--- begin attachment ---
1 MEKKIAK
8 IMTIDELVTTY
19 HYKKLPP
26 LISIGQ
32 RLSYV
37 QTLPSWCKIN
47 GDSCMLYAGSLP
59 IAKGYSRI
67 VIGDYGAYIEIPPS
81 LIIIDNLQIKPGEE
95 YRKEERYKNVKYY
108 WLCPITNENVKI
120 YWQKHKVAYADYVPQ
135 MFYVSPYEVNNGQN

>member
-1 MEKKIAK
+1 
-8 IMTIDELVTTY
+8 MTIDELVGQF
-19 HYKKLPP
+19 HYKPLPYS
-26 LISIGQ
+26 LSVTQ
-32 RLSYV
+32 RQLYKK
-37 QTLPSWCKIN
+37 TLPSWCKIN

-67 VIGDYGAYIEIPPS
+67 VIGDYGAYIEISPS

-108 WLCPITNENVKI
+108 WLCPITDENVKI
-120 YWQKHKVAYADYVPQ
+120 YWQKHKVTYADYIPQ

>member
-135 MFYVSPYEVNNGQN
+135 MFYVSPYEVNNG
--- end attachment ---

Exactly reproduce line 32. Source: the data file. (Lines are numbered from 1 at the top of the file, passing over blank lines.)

-120 YWQKHKVAYADYVPQ